Clayton Christensen and Hal Gregersen, co-authors of The Innovator's DNA, on what makes the most innovative companies in the world tick.
“Care (or worry) killed the cat” was a common phrase until 1873 when “curiosity killed the cat” took its place and, ultimately, wove its way into a newly born industrial revolution. It was a time when workers brought their hands, not their heads, to work. So, it’s no surprise that schoolchildren’s primers put a premium on the “don’t stay curious” tack. Fast forward to 2012, and it’s clearly time that curiosity got back into the cat.
That’s just what IBM’s 2010 CEO study prescribed for companies operating in a world full of uncertainty. No wonder any socially correct CEO today sings some sort of innovation song. But it’s only the CEOs who live the innovation mantra who build the most innovative companies, and deliver a substantial innovation premium to customers.
These are the kind of leaders who give their companies a clear competitive edge. They do so by acting innovative themselves and expecting others to do the same. That’s what we discovered in the eight-year research project behind our book The Innovator’s DNA (co-authored with colleague Jeff Dyer at BYU/Wharton). Put simply, innovation is driven by choice, not chance, at the most innovative companies in the world. Here are a few tips on how they do it.
The Art of Discovery
Innovative leaders not only start innovative companies, they sustain them with constant curiosity. Amazon continues to outperform competitors, with Jeff Bezos, its founder and CEO, driving the curiosity charge. He leverages strong discovery skills (like asking provocative questions and endless experimenting) to not only tackle core innovation projects, like cloud computing, but surprising noncore projects as well.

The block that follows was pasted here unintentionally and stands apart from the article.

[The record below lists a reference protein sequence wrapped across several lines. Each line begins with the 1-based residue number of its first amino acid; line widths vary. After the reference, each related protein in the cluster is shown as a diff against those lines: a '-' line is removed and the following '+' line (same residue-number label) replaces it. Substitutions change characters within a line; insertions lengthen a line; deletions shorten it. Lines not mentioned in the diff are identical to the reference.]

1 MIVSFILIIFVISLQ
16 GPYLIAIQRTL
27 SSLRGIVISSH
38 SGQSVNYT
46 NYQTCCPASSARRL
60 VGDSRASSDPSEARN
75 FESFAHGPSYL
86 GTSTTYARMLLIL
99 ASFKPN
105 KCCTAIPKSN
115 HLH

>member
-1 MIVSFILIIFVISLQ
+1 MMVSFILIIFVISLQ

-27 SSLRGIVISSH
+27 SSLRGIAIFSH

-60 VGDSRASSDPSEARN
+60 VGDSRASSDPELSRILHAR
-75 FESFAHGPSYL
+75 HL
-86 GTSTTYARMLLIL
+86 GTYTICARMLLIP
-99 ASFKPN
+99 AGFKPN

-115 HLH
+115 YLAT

At five years old, Bezos watched the first man to ever walk the moon be powered to his destination by Apollo 11 rockets, and that moment in history turbocharged his curiosity. Forty-three years later Bezos’ passion for exploration drove him to discover those same Apollo 11 rockets on the ocean floor. No wonder Amazon continues to reinvent itself with a founder and CEO who does the same.
The Quest for Understanding
Similarly, consider the string of lifetime movie successes James Cameron has racked up while following an unquenchable curiosity that drove him since childhood to figure out how to get to the bottom of the earth, the Mariana Trench. To do this, he transformed a submarine into a torpedo (doing the unthinkable), trusted his team of technologists, and the rest is history.
After his unparalleled deep-sea adventure, Cameron revealed, “To me, the story is in the people in their quest and curiosity and their attempt to understand.” This not only summed up his deepest dive, but captured the essence of his blockbuster movies, where no doubt he steps back, takes it in, and says, “This is where I am. I'm at the bottom of the ocean, the deepest place on Earth. What does that mean?” What better question?